The End Run

Photo by Iain Marcks

Why is filmmaking so hard? In the process of curing what ails you, you put your own life on the line

Some friends of mine are prolific filmmakers. They really know how to crank ‘em out—shorts, features, web series—and a lot of the movies they make are programmed at festivals like Tribeca and Sundance.

But they’re going for volume, not perfection: throw a bunch of people into a room with a camera and a microphone and see what happens. After a couple of takes, move on. They’re not precious about the material. The process is more like riffing on an idea. You’re just going with the flow, letting instinct instead of intellect point the way. Sometimes this produces moments of honesty and truth, while others…

Let’s just say that a film dies many deaths on its journey from the page to the screen, and a filmmaker feels the pain of each one. “Making movies is hard, but it’s better than feeling fucked up inside all the time,” an actor-director friend once told me. But what do you do when the thing that’s supposed to keep you from feeling fucked up all the time is one of the things that fucks you up?

Art allows us to communicate feelings through abstraction, symbolism, and subtext, providing just enough information to the audience and in ways that trigger emotional responses. Rarely is the audience excluded from the author’s perspective, even if it’s an audience of one, of the artist alone. In some small way the things you make, you make for yourself.

On the opposite end of the productivity spectrum, another one of my friends spent almost a decade working on a single film. It remains to be seen if another will follow. I had a hand in producing this film, and worked on the set. One day, in the middle of our shoot schedule, after we’d driven hundreds of miles, lost a shipment of props, fought and made up, and risked deportation and extreme dehydration, I asked my director friend what kept him going all these years.

“I really just want to see this movie,” he replied. That nails it.

Making my last project—a short film—was one of the hardest things I’d ever done, mentally and emotionally. My films are personal tests where I push myself to the limits of my abilities, so I can see what my strengths and weaknesses are. The fear of failure, the revelation of weakness, is a major motivating force in getting through the hard times.

That personal audience of one can be your harshest critic. Validation is never guaranteed. Success is hard to hold on to, and doesn’t always come in the expected forms. I’ve watched filmmakers risk everything, succeed, seize their moment, and throttle out every last drop; I’ve seen others sacrifice their big opportunities at the altar of something better that might never happen.

For the former, success can be incredibly validating, but for the latter, validation comes through the work itself. Almost anyone can make a movie these days, and a lot of people are in fact, making films. Some people want to record a thought or a feeling to prove in some small way that something happened, others just want to see the pictures in their head up on a big screen, and still others need to unpack an idea and it doesn’t matter if no one else even cares.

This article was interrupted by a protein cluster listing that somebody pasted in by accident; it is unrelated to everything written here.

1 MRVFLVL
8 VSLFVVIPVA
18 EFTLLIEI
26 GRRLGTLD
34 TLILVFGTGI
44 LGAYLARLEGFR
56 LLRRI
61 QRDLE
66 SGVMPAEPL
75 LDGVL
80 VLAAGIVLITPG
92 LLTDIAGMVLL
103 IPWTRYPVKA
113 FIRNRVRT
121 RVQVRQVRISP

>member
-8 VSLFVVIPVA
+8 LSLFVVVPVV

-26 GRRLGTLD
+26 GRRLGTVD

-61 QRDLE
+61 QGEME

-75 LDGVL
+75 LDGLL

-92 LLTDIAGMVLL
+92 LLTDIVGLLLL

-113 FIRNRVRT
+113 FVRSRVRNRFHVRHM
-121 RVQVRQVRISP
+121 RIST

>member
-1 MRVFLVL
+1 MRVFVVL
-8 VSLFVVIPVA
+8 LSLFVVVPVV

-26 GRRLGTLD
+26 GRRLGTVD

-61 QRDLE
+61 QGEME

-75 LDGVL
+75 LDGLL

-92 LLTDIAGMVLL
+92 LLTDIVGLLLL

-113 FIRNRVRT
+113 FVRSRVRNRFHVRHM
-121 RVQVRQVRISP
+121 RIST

Either way these people, myself included, don’t have any choice. When I make a film and the dust settles, I know where I stand. Not making anything would be much worse.

I believe that great art doesn’t come without a fight. The sardonic line about writing often attributed to Hemingway—but can actually be traced to 20th century sports writer Red Smith—comes to mind: “You simply sit down at the typewriter, open your veins, and bleed.”

Spilled blood reminds us that we’re fragile and for all our differences very much alike. The aware artist recognizes how these qualities can be nurtured or exploited. It’s what Aristotle meant by catharsis, a great release of emotion. Catharsis can be powerful, depending on the emotions the author wants to impart and how much blood they’re willing to spill.

It’s a little medieval, in that sense: in the process of curing what ails you, you put your own life on the line.

Joni Mitchell said: “The most important thing is to write in your own blood. I bare intimate feelings because people should know how other people feel.” Maybe it’s the sight of our own blood and viscera on the page or on the screen that makes the process worthwhile. This is one of the reasons why people struggling with depression—those who feel “fucked up inside all the time”—sometimes turn to drugs, alcohol, or other forms of self-harm. Or self-expression. If it hurts or zaps you in the head, then at least you’re feeling something.

The danger is in feeling too much, putting all of yourself — your dreams, fears, and desires—into your work and bleeding out. That’s the trick to bloodletting: knowing how much is too much, or too little; the way between life and death, between good and bad art. You want your audience to feel compassion—literally the Latin for “suffer with”—but how far are you willing to go to get them to empathize? If you’re serious about it, you go all the way.

Hey, while you're here ...

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Iain Marcks is a writer, filmmaker, and Managing Editor of The End Run.

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